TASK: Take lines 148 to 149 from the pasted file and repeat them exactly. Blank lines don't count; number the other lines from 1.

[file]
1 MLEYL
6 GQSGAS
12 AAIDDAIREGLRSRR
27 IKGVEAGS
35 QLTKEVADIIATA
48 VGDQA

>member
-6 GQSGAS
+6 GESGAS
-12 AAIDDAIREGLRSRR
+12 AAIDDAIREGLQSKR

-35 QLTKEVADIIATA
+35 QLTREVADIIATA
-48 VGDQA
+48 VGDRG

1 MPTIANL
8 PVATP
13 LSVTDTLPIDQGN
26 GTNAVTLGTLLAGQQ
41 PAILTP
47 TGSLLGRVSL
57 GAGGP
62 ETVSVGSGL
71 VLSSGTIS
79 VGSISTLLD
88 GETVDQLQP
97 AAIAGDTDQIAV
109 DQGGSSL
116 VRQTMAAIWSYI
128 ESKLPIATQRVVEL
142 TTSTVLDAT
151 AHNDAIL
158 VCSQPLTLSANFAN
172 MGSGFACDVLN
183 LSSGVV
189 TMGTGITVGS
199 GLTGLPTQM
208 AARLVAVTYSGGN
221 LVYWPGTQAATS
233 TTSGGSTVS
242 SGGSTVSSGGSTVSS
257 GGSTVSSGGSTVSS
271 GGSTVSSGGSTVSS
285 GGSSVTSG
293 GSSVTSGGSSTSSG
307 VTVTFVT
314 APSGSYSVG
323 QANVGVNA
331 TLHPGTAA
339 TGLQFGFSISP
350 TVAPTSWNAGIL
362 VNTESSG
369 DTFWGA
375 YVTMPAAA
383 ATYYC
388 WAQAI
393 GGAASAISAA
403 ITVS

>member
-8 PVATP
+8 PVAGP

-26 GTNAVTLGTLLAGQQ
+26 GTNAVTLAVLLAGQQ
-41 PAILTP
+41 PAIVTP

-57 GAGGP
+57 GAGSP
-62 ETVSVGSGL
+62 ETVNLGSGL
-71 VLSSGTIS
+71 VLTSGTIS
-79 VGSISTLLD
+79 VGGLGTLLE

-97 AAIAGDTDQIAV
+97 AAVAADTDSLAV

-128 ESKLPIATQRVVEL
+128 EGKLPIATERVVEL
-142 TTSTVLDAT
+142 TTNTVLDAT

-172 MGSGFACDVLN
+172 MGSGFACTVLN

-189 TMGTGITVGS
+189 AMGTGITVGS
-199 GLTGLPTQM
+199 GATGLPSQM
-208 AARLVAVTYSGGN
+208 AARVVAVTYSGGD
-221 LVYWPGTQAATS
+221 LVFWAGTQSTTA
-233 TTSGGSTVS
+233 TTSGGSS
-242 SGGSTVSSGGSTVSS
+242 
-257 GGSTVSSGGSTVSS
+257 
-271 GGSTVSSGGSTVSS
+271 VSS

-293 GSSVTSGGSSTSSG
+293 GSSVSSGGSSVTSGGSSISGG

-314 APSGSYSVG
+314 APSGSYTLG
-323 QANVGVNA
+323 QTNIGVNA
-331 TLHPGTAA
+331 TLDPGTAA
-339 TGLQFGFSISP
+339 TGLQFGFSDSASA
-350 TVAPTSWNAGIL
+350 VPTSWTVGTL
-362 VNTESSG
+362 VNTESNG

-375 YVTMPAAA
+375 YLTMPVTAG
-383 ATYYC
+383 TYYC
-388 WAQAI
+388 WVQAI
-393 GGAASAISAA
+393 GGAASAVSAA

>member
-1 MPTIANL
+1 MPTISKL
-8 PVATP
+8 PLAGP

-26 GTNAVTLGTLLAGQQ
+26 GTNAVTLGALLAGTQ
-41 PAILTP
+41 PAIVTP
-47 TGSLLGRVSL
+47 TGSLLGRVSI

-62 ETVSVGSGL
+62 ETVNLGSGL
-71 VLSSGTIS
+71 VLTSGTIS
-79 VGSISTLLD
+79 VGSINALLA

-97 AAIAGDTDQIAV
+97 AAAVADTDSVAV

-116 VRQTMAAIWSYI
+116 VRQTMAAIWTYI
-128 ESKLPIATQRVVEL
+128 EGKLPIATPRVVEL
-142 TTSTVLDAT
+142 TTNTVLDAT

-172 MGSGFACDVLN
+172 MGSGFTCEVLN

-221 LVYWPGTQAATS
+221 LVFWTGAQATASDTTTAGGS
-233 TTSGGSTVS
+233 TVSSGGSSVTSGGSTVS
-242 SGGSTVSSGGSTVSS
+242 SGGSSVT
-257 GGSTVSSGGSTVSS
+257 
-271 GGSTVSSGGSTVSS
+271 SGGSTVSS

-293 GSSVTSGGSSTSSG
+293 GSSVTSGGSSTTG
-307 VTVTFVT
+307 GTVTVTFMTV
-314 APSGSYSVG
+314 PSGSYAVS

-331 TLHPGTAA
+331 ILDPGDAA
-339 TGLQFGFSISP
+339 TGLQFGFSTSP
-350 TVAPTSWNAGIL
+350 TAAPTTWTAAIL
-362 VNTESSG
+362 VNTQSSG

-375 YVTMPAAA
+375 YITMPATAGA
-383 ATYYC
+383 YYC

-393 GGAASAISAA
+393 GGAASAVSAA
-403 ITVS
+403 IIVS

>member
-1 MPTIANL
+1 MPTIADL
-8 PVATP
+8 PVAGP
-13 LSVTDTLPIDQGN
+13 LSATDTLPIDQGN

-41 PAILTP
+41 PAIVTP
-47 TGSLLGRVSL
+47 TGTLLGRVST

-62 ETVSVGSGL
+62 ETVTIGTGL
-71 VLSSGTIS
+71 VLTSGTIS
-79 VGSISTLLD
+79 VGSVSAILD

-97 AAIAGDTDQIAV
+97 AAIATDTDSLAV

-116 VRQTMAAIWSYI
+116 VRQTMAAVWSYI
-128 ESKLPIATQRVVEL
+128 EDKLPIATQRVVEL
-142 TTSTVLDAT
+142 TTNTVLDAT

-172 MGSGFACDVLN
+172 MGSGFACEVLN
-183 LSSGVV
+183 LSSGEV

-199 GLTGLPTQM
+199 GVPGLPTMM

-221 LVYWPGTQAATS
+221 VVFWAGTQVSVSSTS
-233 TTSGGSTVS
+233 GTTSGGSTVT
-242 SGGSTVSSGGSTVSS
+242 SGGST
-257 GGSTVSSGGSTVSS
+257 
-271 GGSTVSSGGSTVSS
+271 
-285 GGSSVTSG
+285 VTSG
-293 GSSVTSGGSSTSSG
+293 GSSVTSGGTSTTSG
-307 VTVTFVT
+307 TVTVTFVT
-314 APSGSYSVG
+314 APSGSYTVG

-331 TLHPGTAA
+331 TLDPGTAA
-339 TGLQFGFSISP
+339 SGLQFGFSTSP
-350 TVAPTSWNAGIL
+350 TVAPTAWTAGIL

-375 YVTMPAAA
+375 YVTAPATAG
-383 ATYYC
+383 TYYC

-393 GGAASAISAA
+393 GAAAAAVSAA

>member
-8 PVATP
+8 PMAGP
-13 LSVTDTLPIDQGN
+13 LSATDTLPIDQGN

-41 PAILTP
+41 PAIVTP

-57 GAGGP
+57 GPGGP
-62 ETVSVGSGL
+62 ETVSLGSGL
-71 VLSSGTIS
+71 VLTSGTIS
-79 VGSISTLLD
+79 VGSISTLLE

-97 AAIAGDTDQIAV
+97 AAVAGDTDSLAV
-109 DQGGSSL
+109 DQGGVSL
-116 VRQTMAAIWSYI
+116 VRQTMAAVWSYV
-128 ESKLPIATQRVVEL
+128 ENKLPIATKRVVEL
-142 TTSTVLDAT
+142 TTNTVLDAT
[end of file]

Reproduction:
+221 LVFWTGAQATASDTTTAGGS
-233 TTSGGSTVS